Commonwealth Bank chief executive Matt Comyn has sounded a warning over Apple’s growing dominance in digital wallets, accusing the technology giant of choking off competition in a key part of the payments market.
Appearing before a parliamentary inquiry on Tuesday, Mr Comyn said Apple controlled 80 per cent of the market for tap-and-go payments made through smartphones, and warned such market power should be a concern to lawmakers.
Commonwealth Bank chief executive Matt Comyn: “The thought that a single provider could have 80 per cent market share in an individual market is usually cause for concern.”Credit:Alex Ellinghausen
The chief of the country’s largest bank also said Apple paid “very minimal” corporate taxes in Australia, and said it made no contribution to the cost of sustaining payments infrastructure.
Digital wallets, which allow consumers to make tap-and-go purchases, have surged in popularity during COVID-19, and CBA believes they will become the most popular form of contactless payment by the end of this year.
Mr Comyn said the restrictions that Apple placed on the iPhone’s technology, in contrast to Google’s more open approach, were stifling competition because they stopped banks and fintechs from developing their own iPhone digital wallets.
“The thought that a single provider could have 80 per cent market share in an individual market is usually cause for concern. I’d be the first to say they make fantastic products, but this is a company that’s market cap is double Australia’s gross domestic product,” Mr Comyn said.
“They make great products, they’re an enormous company, they have tremendous market power, and they use it.”
Apple is both a partner and a competitor for banks. The lenders, several of which had an unsuccessful battle with the tech giant last decade, pay Apple an undisclosed fee in return for being able to provide its payment service Apple Pay. Mr Comyn said providing Apple Pay was now seen as “largely essential” for banks.
Specifically, Mr Comyn took aim at Apple’s policy of restricting third parties’ access to the near-field communication (NFC) chip on the iPhone, which allows tap-and-go payments through a handset. To access the chip, banks must send payments via Apple Pay. Google does not have such restrictions, and nor does it charge banks for its payment service.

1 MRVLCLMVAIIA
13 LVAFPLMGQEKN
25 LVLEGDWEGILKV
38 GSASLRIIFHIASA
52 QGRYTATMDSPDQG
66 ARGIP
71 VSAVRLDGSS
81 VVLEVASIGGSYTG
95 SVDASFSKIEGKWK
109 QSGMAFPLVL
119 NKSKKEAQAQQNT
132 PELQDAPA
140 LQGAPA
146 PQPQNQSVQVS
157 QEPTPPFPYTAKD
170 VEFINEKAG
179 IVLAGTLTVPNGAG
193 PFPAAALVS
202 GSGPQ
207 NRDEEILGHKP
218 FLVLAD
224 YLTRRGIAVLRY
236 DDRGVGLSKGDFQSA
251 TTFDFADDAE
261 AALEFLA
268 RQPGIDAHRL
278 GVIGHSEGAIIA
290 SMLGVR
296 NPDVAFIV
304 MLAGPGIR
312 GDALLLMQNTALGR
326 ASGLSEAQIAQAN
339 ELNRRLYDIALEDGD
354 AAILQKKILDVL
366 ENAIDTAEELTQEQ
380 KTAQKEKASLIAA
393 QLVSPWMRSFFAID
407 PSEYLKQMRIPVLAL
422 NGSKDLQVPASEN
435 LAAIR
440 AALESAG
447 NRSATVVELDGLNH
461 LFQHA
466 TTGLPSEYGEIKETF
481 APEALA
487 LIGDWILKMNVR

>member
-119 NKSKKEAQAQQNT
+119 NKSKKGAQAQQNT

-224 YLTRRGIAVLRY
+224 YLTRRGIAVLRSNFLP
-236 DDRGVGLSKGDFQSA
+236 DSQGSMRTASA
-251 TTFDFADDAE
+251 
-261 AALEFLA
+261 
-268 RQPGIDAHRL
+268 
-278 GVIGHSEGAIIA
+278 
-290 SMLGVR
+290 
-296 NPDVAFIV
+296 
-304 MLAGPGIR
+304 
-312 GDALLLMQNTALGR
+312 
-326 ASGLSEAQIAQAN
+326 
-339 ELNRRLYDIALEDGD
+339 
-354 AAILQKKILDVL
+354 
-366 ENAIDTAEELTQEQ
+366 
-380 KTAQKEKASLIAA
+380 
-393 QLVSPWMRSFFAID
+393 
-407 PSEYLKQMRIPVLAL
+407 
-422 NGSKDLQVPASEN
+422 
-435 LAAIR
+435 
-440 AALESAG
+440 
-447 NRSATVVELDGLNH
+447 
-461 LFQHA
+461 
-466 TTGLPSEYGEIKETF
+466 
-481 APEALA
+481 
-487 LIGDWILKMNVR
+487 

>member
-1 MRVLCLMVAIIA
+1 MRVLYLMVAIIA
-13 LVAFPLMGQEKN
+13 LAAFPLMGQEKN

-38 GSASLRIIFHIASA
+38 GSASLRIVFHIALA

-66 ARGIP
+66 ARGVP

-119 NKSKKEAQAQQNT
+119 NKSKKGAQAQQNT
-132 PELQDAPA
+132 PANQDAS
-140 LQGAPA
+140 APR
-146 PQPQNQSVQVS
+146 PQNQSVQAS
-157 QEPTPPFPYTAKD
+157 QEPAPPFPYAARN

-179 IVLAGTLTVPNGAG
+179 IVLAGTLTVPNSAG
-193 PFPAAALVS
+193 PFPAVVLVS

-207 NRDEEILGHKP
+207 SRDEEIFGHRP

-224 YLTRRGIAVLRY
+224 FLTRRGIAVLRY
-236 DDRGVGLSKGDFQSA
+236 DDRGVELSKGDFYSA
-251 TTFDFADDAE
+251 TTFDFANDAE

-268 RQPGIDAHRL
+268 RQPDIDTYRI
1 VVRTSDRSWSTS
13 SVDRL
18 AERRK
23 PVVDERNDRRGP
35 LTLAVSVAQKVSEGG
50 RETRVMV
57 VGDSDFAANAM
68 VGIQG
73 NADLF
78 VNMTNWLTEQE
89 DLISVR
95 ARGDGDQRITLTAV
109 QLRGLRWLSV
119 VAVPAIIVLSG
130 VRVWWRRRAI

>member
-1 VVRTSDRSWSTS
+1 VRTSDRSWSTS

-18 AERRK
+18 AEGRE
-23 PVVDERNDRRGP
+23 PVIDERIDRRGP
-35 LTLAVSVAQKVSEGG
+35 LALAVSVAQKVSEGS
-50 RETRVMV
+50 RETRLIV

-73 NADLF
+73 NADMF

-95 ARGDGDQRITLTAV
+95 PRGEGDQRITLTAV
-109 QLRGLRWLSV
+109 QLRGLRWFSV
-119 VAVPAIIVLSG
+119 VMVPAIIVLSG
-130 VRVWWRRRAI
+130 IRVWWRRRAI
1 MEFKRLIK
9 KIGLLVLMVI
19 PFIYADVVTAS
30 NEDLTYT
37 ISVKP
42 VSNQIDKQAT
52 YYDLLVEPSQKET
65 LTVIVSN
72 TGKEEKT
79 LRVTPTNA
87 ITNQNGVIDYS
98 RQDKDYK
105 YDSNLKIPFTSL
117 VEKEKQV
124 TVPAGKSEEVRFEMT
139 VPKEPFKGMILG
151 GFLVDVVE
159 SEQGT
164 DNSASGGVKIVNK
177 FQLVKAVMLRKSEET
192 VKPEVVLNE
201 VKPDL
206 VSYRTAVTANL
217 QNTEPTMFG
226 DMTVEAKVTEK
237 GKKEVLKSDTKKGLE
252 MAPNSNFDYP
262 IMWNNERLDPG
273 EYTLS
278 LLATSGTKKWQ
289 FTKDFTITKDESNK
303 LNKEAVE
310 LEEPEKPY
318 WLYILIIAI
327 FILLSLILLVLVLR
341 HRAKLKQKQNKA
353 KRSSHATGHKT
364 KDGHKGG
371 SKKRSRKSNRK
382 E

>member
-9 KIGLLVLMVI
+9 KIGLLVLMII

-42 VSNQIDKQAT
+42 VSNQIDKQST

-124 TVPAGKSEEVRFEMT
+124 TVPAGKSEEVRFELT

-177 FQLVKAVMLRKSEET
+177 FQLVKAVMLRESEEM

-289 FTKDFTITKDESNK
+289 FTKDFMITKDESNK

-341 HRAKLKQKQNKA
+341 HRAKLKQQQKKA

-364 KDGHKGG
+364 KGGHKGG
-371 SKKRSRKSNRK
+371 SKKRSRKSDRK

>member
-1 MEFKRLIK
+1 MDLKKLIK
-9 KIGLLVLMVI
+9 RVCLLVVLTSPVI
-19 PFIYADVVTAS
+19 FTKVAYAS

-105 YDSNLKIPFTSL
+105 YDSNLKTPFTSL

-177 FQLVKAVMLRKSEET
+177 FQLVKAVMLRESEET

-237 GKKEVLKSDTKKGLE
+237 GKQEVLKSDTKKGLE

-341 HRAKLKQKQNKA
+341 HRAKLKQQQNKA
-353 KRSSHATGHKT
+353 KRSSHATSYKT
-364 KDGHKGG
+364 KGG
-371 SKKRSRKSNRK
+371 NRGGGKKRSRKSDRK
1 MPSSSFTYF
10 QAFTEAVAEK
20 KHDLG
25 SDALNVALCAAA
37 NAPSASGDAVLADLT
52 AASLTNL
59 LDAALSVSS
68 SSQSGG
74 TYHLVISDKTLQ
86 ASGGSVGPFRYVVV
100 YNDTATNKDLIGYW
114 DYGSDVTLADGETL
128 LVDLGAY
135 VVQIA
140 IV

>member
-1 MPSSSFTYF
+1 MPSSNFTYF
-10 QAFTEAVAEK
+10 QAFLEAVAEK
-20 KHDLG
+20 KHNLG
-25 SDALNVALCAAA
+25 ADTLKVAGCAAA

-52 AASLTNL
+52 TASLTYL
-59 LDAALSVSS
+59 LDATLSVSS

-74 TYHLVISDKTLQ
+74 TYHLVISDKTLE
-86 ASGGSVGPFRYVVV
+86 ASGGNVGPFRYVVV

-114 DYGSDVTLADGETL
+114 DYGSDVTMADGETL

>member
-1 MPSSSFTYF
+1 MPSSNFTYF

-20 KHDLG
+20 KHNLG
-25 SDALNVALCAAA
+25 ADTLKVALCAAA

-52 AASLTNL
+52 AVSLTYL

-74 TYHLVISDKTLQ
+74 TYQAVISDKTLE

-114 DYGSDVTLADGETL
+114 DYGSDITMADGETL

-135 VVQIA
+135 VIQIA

Mr Comyn said Apple’s restrictions over access to the NFC chip meant the bank was unable to develop effective digital wallets to compete with Apple Pay.
Apple was invited to appear before the committee, chaired by Liberal National Party MP Andrew Wallace. However, it declined on the basis it has provided a submission and answered questions on notice instead.
In its submission to the committee, Apple said its policies on access to the NFC chip were in part driven by security concerns. However, Mr Comyn questioned this claim by saying CBA’s data showed there was no difference in fraud rates between different types of digital wallets.
“Given their enormous resources and technical capability I find it difficult to believe that they couldn’t provide reasonable access in a secure way,” Mr Comyn said.
Another issue explored by the committee is Apple’s secrecy over the fees it charges banks. The company bans banks from disclosing the percentage fee that Apple takes on Apple Pay transactions, but Mr Comyn suggested the bank could provide further information on the fees if a request came from regulators.
CBA, Westpac and National Australia Bank tried to launch a collective boycott of Apple over access to the NFC chip in the iPhone in 2016, but the consumer watchdog rejected their request.
Since then, however, regulators in Europe have taken a harder stance on Apple’s practices, while Mr Comyn said there could also be lessons to be drawn from the media bargaining code introduced in response to the market power of global giants Facebook and Google.
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